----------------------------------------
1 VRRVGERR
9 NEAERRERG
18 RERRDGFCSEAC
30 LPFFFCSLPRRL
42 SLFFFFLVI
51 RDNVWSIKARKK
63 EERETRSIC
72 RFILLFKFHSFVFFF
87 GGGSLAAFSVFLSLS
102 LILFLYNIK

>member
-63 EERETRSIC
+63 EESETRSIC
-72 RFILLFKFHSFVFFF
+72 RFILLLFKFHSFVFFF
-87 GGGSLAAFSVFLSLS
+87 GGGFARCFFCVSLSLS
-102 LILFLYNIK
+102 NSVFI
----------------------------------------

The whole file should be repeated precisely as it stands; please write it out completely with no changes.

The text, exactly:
1 VRRVGERR
9 NEAERRERG
18 RERRDGFCSEAC
30 LPFFFCSLPRRL
42 SLFFFFLVI
51 RDNVWSIKARKK
63 EERETRSIC
72 RFILLFKFHSFVFFF
87 GGGSLAAFSVFLSLS
102 LILFLYNIK

>member
-63 EERETRSIC
+63 EESETRSIC
-72 RFILLFKFHSFVFFF
+72 RFILLLFKFHSFVFFF
-87 GGGSLAAFSVFLSLS
+87 GGGFARCFFCVSLSLS
-102 LILFLYNIK
+102 NSVFI